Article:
For my final college semester I’m taking a class called PR Portfolio, which is essentially a public relations capstone class where we work in teams to create a PR program for an actual client. The class is amazing and my professor is fantastic – it’s basically a culmination of everything I’ve learned in AU’s School of Communication over the past four years. Another great thing the class does is prepare us for the “real world” – whatever that means. Each week my prof hosts Career Corner, where she tackles another topic we’ll need for after graduation, such as negotiating a salary, turning an internship into a full time job, etc. It’s pretty fab. 1

image via

Last week, we discussed interview outfits. How do you dress to interview for a job in a field where each company’s dress code is vastly different? The professor showed us the following visual as a depiction of an appropriate PR interview outfit. 3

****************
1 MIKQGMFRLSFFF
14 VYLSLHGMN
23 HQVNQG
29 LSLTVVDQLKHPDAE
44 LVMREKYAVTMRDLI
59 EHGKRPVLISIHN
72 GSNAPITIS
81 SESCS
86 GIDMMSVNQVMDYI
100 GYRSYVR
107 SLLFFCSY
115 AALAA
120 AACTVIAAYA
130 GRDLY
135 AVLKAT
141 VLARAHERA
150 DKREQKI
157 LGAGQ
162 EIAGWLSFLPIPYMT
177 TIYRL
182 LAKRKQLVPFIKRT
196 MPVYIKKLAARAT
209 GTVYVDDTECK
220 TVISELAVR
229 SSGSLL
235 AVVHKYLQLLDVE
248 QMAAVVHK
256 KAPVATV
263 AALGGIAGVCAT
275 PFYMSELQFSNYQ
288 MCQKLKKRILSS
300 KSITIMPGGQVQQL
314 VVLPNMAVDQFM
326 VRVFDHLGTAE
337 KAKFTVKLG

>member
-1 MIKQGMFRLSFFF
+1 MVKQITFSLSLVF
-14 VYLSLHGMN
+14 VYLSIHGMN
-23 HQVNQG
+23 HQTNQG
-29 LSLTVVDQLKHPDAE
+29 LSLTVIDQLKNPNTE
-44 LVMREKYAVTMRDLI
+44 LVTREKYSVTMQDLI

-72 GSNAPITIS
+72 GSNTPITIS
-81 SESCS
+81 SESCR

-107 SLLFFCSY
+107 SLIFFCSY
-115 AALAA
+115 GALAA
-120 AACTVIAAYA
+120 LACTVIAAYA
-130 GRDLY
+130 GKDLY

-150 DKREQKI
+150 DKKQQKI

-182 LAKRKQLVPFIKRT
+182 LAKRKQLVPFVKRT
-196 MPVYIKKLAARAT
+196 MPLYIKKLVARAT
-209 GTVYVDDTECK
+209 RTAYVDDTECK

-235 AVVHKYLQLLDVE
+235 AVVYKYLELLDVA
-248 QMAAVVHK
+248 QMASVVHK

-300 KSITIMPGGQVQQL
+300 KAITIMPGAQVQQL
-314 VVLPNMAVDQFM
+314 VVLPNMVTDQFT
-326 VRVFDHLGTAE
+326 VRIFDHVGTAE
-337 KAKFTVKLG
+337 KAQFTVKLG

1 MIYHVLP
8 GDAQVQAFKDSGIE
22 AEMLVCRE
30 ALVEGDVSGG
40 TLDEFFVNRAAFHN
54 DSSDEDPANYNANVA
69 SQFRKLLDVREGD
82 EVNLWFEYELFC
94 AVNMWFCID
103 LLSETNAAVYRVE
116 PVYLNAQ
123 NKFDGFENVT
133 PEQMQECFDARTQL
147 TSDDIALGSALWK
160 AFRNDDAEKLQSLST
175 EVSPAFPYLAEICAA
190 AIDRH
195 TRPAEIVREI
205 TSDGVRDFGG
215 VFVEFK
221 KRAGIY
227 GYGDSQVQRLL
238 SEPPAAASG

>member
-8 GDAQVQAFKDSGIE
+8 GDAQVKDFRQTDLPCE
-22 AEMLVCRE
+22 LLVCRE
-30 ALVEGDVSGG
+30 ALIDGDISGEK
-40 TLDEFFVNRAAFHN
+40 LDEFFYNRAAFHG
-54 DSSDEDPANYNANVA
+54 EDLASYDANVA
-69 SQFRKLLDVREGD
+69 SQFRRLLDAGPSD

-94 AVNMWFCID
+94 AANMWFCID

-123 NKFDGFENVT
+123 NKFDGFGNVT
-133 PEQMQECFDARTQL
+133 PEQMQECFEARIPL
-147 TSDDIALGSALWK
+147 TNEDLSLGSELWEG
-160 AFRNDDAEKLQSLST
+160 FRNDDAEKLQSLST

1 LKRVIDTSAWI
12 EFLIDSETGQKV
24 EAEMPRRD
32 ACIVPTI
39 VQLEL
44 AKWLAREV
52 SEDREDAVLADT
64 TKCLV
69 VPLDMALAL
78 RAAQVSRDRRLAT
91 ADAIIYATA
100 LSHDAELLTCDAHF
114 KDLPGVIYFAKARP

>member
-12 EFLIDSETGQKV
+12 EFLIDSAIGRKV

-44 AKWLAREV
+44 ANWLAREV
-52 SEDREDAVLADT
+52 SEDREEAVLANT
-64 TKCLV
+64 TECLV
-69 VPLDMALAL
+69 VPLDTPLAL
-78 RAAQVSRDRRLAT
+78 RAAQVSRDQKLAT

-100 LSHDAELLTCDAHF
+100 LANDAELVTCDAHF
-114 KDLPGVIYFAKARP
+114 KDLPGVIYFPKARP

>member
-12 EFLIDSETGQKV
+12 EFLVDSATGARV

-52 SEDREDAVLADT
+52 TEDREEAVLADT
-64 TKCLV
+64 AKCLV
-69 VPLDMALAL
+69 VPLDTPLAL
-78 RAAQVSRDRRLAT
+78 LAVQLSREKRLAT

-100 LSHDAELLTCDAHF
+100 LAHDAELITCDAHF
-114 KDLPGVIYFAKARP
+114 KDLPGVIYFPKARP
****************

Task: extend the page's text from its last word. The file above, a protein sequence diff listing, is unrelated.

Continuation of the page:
image via

A lot of the class, myself included, had some major problems with it. One classmate brought up the point that she would feel like a child dressing in her mother’s clothes in an outfit like this. Another mentioned that in an office where your interviewer might be rocking jeans and flip-flops, this seems off-message and inappropriately formal. I’ve interviewed and interned in many different office environments – I’ve worn outfits at different jobs that range from jeans and a t-shirt, to sky-high strappy heels, to corporate dresses. But at none of these jobs would a suit have been an appropriate interview outfit choice.

So stop rambling, Stacey, and tell us what we should wear, right? PR is a professional but creative field, and we need to represent our personal brand when interviewing. The outfit you choose is a huge part of that. Here’s how I feel about every interview (in the PR industry, to be fair) – dress professionally, dress appropriately, show your style & creativity. There’s a difference between being casual and being stylish.